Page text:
23 Penn St. Int'l L. Rev. 701 (2004-2005)
Regulation or Proscription: Comparing American and Philippine Proposals to Solve Problems Related to the International Marriage Broker Industry

handle is hein.journals/psilr23 and id is 711 raw text is: Regulation or Proscription?: Comparing
American and Philippine Proposals to Solve
Problems Related to the International
Marriage Broker Industry
Erin Elizabeth Chafin*
I.  Introduction
The practice of trafficking in persons has a long, shameful, and
shadowed past. For years, the covert nature of the activity prevented
discovery of its grave consequences. However, the global impact of the
practice has initiated an international dialogue about the problems it
raises, as well as strategies for its elimination. The effort to curtail
trafficking in persons has included attempts at formulating a working
definition of the term trafficking in persons. Debate has surrounded
what parameters should be placed on the definition-that is, how to
determine which activities are atrocious enough to merit protection.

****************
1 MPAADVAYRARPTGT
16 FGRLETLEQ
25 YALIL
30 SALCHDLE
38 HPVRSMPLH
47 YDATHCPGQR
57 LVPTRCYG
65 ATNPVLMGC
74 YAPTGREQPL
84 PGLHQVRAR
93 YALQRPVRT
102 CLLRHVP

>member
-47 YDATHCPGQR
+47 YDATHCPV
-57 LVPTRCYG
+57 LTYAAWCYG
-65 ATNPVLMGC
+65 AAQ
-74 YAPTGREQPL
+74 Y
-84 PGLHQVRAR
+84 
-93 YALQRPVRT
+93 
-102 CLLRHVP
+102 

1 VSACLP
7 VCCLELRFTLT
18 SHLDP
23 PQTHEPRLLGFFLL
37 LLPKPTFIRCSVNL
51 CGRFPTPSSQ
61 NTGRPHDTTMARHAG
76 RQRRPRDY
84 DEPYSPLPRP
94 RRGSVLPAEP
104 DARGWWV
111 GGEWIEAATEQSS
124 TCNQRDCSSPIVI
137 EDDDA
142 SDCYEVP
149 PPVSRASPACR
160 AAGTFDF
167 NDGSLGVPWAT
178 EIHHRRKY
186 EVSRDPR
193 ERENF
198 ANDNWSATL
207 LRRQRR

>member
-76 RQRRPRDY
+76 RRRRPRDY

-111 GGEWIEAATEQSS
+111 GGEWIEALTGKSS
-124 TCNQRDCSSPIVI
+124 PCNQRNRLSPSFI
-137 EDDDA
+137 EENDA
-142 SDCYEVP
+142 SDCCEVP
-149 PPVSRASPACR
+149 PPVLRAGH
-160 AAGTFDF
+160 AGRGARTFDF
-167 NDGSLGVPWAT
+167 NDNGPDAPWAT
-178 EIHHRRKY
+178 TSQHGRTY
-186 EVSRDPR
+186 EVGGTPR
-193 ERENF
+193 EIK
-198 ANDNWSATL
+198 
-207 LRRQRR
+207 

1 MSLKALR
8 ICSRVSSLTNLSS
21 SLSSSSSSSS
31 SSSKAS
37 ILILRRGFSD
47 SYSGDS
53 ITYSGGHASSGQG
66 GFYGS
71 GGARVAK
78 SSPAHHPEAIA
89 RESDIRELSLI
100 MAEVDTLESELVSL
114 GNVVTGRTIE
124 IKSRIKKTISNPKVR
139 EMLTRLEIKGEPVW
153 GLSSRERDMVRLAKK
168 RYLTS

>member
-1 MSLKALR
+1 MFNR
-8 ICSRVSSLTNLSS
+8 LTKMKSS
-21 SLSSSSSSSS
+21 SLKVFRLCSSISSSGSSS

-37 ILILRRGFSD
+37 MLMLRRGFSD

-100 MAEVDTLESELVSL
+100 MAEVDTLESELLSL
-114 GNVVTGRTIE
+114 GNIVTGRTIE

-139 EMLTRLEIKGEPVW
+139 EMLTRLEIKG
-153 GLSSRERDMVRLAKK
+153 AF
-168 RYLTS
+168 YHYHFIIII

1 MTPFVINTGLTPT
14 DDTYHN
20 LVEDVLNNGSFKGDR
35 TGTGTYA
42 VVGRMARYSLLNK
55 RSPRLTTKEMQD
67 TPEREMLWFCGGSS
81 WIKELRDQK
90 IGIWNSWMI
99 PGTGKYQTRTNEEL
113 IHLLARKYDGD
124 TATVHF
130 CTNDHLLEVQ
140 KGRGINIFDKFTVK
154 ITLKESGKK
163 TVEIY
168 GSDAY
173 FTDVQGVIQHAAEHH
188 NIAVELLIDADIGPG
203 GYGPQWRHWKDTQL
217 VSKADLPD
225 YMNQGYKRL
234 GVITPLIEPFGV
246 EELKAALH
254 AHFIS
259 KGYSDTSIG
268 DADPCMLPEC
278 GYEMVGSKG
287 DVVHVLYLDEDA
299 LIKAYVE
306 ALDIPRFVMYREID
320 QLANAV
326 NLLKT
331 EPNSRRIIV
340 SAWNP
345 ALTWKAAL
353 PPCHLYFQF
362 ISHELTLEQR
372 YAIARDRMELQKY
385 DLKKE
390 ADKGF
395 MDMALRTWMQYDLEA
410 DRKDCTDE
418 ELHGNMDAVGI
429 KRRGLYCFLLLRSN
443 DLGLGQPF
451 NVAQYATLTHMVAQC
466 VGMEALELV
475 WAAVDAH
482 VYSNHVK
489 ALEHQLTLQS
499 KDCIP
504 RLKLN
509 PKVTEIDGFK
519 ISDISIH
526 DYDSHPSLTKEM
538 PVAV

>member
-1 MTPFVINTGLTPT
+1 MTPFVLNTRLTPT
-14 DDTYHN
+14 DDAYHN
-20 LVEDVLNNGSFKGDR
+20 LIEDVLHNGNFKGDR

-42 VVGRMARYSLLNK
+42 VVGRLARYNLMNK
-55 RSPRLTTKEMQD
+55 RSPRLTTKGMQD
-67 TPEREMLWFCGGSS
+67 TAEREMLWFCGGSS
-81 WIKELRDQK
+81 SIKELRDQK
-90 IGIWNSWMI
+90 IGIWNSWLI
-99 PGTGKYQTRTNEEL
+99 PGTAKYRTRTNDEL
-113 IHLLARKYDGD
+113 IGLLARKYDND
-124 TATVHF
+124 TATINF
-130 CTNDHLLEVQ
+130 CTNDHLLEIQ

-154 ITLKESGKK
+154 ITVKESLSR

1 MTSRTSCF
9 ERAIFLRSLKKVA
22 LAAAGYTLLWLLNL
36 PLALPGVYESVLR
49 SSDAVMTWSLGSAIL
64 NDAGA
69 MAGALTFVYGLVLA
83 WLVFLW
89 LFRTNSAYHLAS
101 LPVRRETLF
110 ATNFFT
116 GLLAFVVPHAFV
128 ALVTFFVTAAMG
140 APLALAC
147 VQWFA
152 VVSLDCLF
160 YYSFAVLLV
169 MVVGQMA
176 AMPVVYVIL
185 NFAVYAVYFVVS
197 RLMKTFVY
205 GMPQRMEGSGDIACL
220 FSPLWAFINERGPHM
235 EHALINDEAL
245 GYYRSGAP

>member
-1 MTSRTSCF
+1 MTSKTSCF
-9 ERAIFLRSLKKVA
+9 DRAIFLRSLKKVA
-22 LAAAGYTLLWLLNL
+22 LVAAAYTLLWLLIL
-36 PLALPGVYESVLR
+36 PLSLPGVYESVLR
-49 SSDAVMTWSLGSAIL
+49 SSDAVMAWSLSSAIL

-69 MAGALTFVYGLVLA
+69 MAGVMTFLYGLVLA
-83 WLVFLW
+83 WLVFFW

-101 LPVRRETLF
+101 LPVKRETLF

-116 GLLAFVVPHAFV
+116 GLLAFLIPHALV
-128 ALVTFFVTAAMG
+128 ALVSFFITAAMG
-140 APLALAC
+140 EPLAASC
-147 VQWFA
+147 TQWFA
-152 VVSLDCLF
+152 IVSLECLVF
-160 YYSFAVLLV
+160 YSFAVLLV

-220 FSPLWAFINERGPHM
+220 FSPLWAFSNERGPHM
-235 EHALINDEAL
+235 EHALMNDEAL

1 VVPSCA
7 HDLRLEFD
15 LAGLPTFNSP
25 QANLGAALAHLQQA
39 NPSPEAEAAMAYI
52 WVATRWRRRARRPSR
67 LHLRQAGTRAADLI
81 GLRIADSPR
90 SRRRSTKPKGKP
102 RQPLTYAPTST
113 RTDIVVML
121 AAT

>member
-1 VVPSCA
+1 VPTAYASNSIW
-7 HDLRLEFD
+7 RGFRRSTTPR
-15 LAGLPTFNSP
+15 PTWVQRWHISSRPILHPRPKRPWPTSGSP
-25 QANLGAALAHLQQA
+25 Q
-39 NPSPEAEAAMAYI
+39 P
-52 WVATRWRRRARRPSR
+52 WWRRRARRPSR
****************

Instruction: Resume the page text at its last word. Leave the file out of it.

Central to this debate is the subcategory of commercial sex work and
whether to distinguish between consenting and non-consenting victims.
This seemingly insignificant distinction has a critical impact upon certain
classes of victims, particularly mail order brides.
Within the context of trafficking in persons, the international
marriage broker (IMB) industry has attracted attention from scholars,
human rights activists, and the media. The IMB business has exploded
with the advent of the Internet,' which made the services cheaper to
provide to a wider audience. In addition to its pervasiveness, the topic
has garnered publicity because of the controversial issues it involves.
The very idea of purchasing a mate offends modern sensibilities,
especially considering the inequities caused by economic, racial, social,
* 2005 Juris Doctor Candidate, Pennsylvania State University-Dickinson School
of Law.
1. See Kye Leung, Internet Spurs Growth of Mail Order Brides, available at
http://www.aamovement.net/imnigrantlabor/mailorder-brides.htnl (last visited Sept.
14, 2003).

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